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Inspired by the excellent cast I chose to buy this dvd knowing something without guns or superheroes always wins me points with the fiancee. The DVD has an all star cast including Julia Roberts, Ryan Reynolds, Ioan Gruffudd and Carrie-Anne Moss.
It is hard to summarise the plot of the film, as there really isn't one. The film is more of a modern indie flick in nature, slowly examining fractured family relationships. I can't say the film makes for comfortable viewing. Each of the characters flaws are shown wide, and all of them come across as cold and unreachable.
The small semblance of plot that there was was left very open ended. I know that that is increasingly common, but that does not mean I enjoy it any more!
Despite the cast, and some great cinematography, that isn't enough to save this film. I felt it really dragged on, and the lack of plot or substance, coupled with there being no relatable characters meant I was completely bored. I thought this might just be a guy thing, but my fiancee calmly got up at the end, put the dvd back in the box, and put it straight in the bin!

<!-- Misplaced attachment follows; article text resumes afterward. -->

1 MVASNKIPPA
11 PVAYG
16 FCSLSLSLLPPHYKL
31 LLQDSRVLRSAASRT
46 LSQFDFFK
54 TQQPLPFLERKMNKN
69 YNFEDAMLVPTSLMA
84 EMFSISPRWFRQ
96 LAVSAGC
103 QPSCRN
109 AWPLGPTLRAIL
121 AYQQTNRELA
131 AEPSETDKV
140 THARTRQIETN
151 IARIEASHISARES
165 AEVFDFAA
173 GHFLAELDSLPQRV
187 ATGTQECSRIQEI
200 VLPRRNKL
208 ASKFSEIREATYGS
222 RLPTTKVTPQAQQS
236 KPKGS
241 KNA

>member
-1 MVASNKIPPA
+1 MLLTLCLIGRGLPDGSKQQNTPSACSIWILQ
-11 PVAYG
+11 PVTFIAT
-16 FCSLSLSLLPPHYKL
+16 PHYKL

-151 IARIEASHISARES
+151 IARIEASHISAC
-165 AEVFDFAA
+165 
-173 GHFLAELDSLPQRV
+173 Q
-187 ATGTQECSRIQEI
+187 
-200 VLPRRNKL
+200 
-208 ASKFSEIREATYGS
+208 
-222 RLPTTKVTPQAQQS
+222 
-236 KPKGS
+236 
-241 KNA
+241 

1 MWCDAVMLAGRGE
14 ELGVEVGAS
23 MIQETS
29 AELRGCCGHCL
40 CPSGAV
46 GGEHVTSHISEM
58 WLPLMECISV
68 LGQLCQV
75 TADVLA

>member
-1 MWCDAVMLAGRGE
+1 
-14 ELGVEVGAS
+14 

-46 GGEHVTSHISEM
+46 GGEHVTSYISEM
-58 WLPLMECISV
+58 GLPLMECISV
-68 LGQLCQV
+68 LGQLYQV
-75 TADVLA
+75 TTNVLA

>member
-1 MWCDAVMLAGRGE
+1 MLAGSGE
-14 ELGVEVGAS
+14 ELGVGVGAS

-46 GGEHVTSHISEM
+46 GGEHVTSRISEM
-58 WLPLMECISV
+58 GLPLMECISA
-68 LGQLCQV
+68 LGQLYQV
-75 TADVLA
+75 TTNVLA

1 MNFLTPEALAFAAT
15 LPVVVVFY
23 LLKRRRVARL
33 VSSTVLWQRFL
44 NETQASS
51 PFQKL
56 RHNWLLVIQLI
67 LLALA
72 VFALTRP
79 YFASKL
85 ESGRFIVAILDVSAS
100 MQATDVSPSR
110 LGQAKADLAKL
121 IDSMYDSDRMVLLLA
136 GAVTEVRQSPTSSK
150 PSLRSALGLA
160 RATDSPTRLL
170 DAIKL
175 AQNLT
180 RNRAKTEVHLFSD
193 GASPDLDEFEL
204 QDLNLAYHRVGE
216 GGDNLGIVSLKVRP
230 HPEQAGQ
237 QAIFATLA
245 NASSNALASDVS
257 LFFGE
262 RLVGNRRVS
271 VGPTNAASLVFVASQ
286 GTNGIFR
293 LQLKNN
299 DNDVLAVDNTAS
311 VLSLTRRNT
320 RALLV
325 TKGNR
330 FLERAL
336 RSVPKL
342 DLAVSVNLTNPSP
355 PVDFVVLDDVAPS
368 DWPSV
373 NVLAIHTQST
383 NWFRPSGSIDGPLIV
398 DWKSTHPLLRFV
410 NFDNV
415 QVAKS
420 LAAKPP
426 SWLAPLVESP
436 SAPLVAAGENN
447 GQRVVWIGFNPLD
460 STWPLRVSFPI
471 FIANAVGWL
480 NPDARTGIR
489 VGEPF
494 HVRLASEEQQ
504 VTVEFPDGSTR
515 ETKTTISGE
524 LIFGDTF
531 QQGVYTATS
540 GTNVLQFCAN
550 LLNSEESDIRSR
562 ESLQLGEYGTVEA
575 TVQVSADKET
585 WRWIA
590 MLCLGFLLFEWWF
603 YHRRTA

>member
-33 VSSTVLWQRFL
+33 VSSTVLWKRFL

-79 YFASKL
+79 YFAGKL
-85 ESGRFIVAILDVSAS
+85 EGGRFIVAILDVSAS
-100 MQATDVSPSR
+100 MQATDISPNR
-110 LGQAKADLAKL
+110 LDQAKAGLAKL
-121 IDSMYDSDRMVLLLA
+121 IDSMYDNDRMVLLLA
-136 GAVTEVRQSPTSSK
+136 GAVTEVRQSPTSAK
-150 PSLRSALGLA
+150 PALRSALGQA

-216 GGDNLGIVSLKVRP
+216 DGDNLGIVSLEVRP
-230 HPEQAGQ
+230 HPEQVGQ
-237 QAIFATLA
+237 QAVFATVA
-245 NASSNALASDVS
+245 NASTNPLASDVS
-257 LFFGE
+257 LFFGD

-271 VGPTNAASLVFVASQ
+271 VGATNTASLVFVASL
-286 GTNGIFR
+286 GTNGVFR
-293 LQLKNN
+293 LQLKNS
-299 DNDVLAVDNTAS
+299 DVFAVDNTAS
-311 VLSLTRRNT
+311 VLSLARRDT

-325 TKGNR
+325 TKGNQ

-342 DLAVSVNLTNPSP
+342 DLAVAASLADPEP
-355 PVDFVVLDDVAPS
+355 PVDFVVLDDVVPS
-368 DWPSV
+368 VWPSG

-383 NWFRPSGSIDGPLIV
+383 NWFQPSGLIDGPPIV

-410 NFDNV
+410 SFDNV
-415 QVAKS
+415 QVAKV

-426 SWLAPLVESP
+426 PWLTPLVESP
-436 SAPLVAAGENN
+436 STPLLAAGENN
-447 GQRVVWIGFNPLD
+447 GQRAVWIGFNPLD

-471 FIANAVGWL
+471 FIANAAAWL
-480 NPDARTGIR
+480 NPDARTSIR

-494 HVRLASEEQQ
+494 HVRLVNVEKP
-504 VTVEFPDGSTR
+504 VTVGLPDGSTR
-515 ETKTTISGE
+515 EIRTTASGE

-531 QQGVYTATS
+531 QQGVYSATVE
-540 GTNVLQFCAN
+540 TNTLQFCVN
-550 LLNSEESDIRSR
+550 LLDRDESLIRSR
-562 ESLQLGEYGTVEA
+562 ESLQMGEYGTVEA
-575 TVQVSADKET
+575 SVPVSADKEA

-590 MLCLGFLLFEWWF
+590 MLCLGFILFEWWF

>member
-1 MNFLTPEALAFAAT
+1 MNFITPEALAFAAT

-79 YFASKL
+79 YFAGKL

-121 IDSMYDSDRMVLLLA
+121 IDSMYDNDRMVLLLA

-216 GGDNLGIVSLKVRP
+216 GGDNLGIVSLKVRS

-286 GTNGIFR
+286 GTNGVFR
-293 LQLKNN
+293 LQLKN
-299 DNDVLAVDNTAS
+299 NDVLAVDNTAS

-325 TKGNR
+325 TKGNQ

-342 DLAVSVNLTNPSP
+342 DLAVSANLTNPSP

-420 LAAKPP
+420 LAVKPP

In January I was looking for an inexpensive blender to make some soups and milkshakes when my hand blender wasn't cut out for the job. I spotted this one on Amazon reduced from £99.99 to £24.69, which seemed like a great deal.
Taking it out the box I was immediately confused how this is valued at £99.99. It is made of cream plastic, and has a very basic finish. There is only one speed, although there are a couple of attachments. Turning it on was the biggest shock though, its incredibly loud! The cat shot up the stairs and stayed there crying for half an hour, while my brother came running through thinking the hoover had sucked up rocks.
For the first few times it worked okay. It blends frozen banana to a smooth milkshake in about 3 minutes, which feels a bit long to me, but at least it does it in the end. However after 3 washes it has now failed. Putting liquid into the jug it immediately pours through some kind of faulty seal between the jug and the cream plastic ring under it, not even the place where the jug meets the base stand.
I am very dissapointed with the product, and even without the failed jug and subsequent leaks, I do not think it is worth even the £24 price tag, let alone the staggering £99.
Like almost everyone, I've spent my fair share of time in Ikea buying tealights. I went and got all my basics before university. Which then matched all my flatmates basics that they had also gotten from Ikea.